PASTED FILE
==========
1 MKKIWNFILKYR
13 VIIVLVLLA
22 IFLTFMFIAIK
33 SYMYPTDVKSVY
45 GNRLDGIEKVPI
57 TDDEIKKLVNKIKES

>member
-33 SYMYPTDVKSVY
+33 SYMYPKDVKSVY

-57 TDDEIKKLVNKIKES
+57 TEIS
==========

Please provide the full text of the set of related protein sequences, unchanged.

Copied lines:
1 MKKIWNFILKYR
13 VIIVLVLLA
22 IFLTFMFIAIK
33 SYMYPTDVKSVY
45 GNRLDGIEKVPI
57 TDDEIKKLVNKIKES

>member
-33 SYMYPTDVKSVY
+33 SYMYPKDVKSVY

-57 TDDEIKKLVNKIKES
+57 TEIS